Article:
We are told to live in the moment; don’t worry about the past or the future, it is now that you should care about, but how many of us really do? We spend endless hours checking our phones or having meaningless arguments online. If someone walked in on you right now and said that you are not actually real, but a snapshot of yourself who will be deleted tonight, what would you do? Laugh? Cry? Commit murder?
Detectives Davis and Chaz are specialists who help solve crimes in the Snapshot; a technological marvel that allows you to recreate a certain day and relive it. Davis and Chaz must keep their actions to a minimum to avoid any deviations in this copy from what was once reality. On one trip they stumble across what looks like a mass murder, they decide to break protocol and investigate, but when even real life detectives can die in the Snapshot, are they putting themselves in unnecessary danger?
A lot of Science Fiction can be considered think pieces that make you question what you are reading and what is around you. Snapshot by Brandon Sanderson is a great example of this as it poses lots of questions about what is reality – the old, are we all actually in the Matrix argument. Sanderson has some great fun with this by having two real life detectives walking around a copied world. Only they are aware and are able to ‘awaken’ duplicated people. Some of the best parts are how duplicated people react to their impending deletion.
The entire concept of the Snapshot itself is a little flaky; could it really exists and how come they are only using it to solve crimes? Sanderson expresses this in his own postscript by suggesting you think of the story as more Science Fantasy than Science Fiction. The issue is mostly redundant anyway as by using two mostly ignorant low level detectives, the lack of knowledge about the Snapshot rings true. The science fiction elements inform the story in ‘Snapshot’ and don’t end up dominating it. I for one am happy to only know a minimal amount about the world as long as the ideas and story are strong.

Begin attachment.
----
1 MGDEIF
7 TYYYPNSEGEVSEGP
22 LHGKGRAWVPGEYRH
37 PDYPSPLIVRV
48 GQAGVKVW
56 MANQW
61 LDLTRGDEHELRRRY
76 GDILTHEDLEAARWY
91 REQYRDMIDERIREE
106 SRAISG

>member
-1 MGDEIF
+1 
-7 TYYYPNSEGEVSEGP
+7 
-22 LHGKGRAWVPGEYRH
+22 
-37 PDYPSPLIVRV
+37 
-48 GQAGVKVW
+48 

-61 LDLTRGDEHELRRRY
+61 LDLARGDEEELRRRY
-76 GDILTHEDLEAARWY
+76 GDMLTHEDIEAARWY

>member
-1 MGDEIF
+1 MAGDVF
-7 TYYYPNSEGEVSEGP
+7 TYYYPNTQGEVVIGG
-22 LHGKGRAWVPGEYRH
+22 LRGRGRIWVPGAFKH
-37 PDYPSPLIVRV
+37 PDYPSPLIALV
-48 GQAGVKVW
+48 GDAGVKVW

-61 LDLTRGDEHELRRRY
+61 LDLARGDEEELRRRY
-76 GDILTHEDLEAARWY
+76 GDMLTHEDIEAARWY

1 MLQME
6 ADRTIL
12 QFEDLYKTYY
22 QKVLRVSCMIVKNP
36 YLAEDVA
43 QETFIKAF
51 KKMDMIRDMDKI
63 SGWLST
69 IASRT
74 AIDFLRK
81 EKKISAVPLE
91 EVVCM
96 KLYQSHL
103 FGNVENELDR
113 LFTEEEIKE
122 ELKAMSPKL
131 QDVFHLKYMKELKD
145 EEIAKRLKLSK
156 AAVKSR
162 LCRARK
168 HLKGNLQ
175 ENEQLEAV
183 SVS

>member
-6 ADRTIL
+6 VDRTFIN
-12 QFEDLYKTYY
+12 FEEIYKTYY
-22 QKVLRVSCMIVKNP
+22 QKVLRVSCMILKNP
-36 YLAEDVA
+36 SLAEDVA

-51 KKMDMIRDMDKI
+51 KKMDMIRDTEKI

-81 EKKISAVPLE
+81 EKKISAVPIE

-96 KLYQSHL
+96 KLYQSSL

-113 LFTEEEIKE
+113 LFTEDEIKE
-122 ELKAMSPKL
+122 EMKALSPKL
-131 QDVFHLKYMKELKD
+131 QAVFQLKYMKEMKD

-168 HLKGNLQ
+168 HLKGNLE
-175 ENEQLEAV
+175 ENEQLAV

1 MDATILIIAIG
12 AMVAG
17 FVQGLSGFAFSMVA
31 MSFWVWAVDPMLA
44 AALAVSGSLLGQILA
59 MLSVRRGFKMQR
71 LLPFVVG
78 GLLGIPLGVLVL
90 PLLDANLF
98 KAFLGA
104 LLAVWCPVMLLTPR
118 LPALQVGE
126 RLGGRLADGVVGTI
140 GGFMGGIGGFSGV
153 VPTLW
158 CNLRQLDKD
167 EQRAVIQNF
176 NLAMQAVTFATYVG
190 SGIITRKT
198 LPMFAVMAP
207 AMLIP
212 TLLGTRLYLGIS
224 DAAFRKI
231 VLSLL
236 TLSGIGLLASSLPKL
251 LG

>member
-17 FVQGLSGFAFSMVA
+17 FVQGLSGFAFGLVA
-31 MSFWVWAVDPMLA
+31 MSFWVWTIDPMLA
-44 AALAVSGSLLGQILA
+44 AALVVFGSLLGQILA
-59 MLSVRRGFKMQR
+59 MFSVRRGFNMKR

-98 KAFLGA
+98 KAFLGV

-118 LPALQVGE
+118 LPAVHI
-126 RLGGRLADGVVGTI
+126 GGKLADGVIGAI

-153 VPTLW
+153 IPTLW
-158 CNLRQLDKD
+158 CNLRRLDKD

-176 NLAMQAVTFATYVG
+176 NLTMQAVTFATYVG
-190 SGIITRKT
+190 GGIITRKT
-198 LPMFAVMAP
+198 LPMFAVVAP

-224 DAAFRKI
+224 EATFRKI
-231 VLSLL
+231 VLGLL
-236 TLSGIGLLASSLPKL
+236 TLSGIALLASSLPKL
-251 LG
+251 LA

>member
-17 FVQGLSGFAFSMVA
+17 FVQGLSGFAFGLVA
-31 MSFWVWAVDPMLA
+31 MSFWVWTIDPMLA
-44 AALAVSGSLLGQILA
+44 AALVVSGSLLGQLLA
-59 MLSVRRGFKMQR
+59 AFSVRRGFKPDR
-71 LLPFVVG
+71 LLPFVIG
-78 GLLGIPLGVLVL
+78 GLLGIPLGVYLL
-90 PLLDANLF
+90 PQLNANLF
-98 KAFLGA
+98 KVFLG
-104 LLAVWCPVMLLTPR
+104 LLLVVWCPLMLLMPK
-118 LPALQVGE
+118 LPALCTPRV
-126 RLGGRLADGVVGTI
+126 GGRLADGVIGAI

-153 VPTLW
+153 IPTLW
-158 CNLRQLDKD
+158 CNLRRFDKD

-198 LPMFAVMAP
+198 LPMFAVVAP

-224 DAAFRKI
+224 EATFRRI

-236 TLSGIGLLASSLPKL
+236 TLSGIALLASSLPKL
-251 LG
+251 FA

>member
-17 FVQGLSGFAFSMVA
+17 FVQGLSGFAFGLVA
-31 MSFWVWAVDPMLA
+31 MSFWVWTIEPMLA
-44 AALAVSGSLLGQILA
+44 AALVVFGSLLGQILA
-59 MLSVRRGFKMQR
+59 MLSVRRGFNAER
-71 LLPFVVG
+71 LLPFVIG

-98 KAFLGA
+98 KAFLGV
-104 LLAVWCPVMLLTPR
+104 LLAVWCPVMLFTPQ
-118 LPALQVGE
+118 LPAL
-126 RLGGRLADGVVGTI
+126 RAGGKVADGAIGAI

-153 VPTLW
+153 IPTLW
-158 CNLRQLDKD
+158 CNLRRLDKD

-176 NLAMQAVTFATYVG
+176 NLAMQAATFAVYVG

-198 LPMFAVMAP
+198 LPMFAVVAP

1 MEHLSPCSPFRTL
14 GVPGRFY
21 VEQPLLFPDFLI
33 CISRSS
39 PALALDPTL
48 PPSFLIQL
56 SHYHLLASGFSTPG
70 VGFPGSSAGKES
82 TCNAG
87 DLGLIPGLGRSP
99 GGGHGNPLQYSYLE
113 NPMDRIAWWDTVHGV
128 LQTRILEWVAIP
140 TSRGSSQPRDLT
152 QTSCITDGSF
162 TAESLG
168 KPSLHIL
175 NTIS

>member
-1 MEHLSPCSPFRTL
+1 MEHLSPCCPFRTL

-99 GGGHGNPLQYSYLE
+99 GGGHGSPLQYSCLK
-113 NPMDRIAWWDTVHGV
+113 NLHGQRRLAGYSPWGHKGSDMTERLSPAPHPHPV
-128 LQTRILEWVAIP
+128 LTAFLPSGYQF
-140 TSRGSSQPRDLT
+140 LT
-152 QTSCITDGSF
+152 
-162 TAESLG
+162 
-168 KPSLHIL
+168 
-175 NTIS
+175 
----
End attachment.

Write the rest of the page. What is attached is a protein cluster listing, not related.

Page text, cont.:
It is here that Snapshot works best. The crime genre is used quite often in genre fiction as something to hang fantastical ideas over, but you often find that the science fiction or fantasy elements work, but the crime sections are poorly done. Sanderson avoids this by writing an intriguing crime mystery that works in its own right. By making Davis and Chaz flawed, he is also able to create a more realistic and bumbling approach to detective work.
At under 150 pages this book is certainly a novella and not a novel. In most cases this would not pose an issue, but at full RRP it is a little steep for a lunch break’s read. Perhaps a few short stories could have been included to pad things out? The impressive thing is that Sanderson packs a lot of punches into so few pages; an interesting concept, a good crime story and also some twists and turns. If UK readers can forgive the length of the book and the fact that the heroes make you think of cockney songsters ‘Chaz and Dave’, you are in for a treat. I would consider this book either an amuse bouche for Sanderson fans, or a fantastic appetiser for new readers to the author. I for one will check out some more of his work in the future.
Written on 17th September 2018 by Sam Tyler.
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